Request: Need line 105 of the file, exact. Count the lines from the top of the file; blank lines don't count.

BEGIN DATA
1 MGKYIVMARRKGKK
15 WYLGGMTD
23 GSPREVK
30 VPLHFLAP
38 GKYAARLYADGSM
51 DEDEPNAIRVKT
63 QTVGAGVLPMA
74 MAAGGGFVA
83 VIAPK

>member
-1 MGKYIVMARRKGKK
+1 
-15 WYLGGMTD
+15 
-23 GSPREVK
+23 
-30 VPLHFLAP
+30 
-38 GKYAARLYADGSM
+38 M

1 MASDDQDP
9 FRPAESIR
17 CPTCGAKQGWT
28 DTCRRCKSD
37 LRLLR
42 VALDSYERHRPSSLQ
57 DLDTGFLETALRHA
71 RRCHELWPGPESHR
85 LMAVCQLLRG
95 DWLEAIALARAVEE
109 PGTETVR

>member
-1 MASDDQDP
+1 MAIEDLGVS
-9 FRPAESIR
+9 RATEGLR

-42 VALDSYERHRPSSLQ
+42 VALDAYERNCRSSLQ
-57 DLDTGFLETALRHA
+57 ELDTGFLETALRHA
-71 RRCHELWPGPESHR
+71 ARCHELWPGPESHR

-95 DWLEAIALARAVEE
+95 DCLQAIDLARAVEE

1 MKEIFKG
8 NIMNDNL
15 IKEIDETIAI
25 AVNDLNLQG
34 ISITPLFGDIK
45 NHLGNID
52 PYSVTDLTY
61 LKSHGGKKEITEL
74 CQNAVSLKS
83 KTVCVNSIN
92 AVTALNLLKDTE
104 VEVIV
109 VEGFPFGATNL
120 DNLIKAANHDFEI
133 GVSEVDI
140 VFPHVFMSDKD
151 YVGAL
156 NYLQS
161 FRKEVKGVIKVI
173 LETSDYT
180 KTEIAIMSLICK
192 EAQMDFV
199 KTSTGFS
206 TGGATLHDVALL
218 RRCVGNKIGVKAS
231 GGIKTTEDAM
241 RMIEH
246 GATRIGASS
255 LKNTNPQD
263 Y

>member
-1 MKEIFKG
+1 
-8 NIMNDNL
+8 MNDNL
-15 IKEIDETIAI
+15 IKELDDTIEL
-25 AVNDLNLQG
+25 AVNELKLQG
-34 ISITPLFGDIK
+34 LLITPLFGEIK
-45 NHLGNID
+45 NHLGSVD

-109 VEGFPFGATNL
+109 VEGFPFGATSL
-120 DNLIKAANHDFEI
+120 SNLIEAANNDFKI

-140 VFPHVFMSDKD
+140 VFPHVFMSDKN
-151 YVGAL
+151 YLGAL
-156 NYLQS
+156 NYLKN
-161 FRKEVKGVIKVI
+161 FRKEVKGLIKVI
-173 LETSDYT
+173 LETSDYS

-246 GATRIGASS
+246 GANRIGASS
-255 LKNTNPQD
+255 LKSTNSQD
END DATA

+255 LKSTNSQD